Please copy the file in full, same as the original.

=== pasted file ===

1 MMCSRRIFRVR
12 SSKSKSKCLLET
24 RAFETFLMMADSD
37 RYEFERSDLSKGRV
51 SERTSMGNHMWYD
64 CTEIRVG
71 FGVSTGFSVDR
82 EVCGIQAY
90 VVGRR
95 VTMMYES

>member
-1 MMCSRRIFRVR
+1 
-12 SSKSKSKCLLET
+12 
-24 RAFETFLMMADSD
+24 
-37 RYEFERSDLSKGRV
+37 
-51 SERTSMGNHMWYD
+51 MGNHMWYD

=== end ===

1 MMCSRRIFRVR
12 SSKSKSKCLLET
24 RAFETFLMMADSD
37 RYEFERSDLSKGRV
51 SERTSMGNHMWYD
64 CTEIRVG
71 FGVSTGFSVDR
82 EVCGIQAY
90 VVGRR
95 VTMMYES

>member
-1 MMCSRRIFRVR
+1 
-12 SSKSKSKCLLET
+12 
-24 RAFETFLMMADSD
+24 
-37 RYEFERSDLSKGRV
+37 
-51 SERTSMGNHMWYD
+51 MGNHMWYD